As announced in an earlier post on this blog, this new act aims to make collective settlements more attractive for all parties involved by securing the quality of representative organizations, coordinating collective (damages) procedures and offering more finality. At the same time it aims to strike the balance between better access to justice in a mass damages claim and the protection of justified interests of persons held liable. The WAMCA can be seen as the third step in the design of collective redress mechanisms in the Dutch justice system, building on the 1994 collective injunctive action and the 2005 WCAM settlement mechanism. An informal and unauthorised English version of the new act is available here.

The new general rule laid down in Article 3:305a of the Dutch Civil Code, like its predecessor, retains the possibility of collective action by a representative association or foundation, provided that it represents these interests under the articles of association and that these interests are adequately safeguarded by the governance structure of the association or foundation. However, stricter requirements for legal standing have been added, effectively raising the threshold for access to justice. This is to avoid special purpose vehicles (SPVs) bringing claims with the (sole) purpose of commercial gain. In addition to a declaratory judgment a collective action can now also cover compensation as a result of the new act. In case more representatives are involved the court will appoint the most suitable representative organisation as exclusive representative. As under the old collective action regime, this has to be a non-profit organisation. The Claim Code of 2011 and the new version of 2019 are important regulatory instruments for representative organisations. Should parties come to a settlement, the WCAM procedural regime will apply, meaning that the settlement agreement will be declared binding by the Court of Appeal in Amsterdam if it fulfils the procedural and substantive requirements. This is binding for all parties that didn’t make use of the opt-out possibility.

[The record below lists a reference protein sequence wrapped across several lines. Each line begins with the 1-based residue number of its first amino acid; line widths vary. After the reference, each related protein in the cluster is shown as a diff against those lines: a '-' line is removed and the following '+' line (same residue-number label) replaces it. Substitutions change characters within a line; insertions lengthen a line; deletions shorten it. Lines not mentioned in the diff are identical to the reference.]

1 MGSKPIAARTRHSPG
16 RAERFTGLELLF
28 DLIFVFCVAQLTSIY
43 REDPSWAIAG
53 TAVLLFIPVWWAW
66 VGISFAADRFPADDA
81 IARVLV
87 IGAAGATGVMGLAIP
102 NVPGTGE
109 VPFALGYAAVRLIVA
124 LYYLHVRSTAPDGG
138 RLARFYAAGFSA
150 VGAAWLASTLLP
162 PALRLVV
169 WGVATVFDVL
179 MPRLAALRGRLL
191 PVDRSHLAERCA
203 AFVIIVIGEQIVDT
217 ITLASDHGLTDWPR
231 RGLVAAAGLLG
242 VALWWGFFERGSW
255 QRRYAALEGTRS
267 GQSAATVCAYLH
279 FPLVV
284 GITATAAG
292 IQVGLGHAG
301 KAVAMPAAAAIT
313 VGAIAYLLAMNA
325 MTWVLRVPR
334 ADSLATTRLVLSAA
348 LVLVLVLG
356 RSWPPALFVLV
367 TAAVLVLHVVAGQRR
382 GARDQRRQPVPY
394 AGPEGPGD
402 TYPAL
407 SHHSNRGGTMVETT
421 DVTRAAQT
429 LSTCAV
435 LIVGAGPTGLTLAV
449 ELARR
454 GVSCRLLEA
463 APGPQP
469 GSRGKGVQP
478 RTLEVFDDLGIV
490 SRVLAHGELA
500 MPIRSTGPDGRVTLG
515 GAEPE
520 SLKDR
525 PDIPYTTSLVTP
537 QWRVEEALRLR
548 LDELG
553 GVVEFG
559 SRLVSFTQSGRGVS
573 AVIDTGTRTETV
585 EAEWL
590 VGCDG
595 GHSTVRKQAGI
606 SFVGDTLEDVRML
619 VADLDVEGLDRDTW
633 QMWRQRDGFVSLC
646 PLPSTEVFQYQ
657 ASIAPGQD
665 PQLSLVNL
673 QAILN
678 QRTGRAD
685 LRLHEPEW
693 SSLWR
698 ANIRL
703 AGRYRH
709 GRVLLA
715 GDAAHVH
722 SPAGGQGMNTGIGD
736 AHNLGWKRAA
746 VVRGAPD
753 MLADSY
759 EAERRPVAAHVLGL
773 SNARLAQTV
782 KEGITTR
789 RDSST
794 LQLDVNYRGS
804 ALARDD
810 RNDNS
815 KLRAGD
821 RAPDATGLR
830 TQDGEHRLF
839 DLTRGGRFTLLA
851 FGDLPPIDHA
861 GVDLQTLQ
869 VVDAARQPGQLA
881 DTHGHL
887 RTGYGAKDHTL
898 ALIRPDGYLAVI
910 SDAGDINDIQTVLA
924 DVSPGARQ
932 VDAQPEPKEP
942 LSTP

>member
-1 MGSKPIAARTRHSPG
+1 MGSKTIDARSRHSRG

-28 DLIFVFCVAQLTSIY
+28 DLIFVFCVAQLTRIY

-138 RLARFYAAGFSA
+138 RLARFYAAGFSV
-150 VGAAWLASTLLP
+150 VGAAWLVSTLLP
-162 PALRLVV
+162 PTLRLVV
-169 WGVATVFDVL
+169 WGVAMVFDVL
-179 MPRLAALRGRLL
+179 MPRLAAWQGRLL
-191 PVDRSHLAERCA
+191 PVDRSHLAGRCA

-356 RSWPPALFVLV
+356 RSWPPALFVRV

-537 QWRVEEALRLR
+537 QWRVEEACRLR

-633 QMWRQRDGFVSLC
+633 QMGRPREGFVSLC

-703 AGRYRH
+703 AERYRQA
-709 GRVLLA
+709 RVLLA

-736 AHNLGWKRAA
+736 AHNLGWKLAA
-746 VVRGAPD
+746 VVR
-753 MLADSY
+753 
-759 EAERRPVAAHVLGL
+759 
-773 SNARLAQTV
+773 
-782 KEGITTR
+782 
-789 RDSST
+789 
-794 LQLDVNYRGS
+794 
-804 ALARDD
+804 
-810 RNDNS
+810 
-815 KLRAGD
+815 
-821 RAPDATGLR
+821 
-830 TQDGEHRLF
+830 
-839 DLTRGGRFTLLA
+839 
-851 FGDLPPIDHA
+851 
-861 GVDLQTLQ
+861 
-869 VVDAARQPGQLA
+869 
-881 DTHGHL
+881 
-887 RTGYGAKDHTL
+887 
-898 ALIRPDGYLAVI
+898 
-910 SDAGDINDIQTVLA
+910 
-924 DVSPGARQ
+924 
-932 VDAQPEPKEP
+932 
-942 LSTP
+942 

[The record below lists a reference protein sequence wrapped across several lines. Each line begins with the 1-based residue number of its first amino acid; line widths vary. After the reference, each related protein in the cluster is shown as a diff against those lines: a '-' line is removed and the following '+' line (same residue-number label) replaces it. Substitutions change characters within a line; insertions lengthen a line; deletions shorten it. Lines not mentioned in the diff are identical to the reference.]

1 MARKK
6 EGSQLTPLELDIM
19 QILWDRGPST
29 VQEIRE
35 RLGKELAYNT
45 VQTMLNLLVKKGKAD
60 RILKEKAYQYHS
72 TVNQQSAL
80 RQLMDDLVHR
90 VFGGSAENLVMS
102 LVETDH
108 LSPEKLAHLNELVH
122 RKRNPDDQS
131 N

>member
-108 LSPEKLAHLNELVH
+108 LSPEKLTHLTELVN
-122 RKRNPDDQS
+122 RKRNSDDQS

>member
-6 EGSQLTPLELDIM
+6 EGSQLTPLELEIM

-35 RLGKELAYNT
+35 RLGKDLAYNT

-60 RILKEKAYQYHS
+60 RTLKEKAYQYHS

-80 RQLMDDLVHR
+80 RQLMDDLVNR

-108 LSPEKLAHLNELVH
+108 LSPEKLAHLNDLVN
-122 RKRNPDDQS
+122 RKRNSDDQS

Limited territorial scope and the position of foreign parties

To meet some of the criticism that has been voiced in relation to the extensive extraterritorial reach of the WCAM, the new act limits the territorial scope of collective actions.